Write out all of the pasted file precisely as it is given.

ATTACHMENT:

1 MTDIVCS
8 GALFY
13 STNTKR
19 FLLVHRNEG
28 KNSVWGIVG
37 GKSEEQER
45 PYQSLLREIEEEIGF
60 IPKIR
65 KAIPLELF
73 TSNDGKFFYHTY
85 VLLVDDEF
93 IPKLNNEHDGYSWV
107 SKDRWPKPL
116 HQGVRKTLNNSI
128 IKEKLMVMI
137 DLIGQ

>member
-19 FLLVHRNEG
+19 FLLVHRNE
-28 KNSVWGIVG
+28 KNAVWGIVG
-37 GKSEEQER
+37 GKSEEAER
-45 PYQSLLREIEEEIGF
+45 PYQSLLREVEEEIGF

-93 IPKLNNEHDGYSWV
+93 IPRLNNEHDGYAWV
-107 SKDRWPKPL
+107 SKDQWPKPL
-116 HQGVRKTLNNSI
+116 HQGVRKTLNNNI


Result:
1 MTDIVCS
8 GALFY
13 STNTKR
19 FLLVHRNEG
28 KNSVWGIVG
37 GKSEEQER
45 PYQSLLREIEEEIGF
60 IPKIR
65 KAIPLELF
73 TSNDGKFFYHTY
85 VLLVDDEF
93 IPKLNNEHDGYSWV
107 SKDRWPKPL
116 HQGVRKTLNNSI
128 IKEKLMVMI
137 DLIGQ

>member
-19 FLLVHRNEG
+19 FLLVHRNE
-28 KNSVWGIVG
+28 KNAVWGIVG
-37 GKSEEQER
+37 GKSEEAER
-45 PYQSLLREIEEEIGF
+45 PYQSLLREVEEEIGF

-93 IPKLNNEHDGYSWV
+93 IPRLNNEHDGYAWV
-107 SKDRWPKPL
+107 SKDQWPKPL
-116 HQGVRKTLNNSI
+116 HQGVRKTLNNNI